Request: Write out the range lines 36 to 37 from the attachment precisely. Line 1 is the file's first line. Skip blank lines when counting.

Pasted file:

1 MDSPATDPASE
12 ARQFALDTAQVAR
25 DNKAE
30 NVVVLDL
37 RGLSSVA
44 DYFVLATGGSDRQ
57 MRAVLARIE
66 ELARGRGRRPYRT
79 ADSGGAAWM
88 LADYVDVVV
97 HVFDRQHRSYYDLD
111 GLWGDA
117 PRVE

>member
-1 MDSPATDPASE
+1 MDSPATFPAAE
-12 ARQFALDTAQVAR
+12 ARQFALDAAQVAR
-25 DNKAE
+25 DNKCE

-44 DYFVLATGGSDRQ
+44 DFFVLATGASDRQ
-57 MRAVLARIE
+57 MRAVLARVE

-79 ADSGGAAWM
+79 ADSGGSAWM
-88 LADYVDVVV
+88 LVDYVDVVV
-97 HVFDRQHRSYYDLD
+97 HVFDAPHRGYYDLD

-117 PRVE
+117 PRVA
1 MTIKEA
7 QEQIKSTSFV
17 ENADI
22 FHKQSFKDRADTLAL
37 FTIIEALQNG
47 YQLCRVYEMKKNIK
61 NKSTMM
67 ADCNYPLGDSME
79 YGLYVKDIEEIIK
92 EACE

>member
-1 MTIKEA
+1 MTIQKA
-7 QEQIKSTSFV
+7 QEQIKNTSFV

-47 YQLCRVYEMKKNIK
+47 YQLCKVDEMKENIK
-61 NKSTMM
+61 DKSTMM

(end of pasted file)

22 FHKQSFKDRADTLAL
37 FTIIEALQNG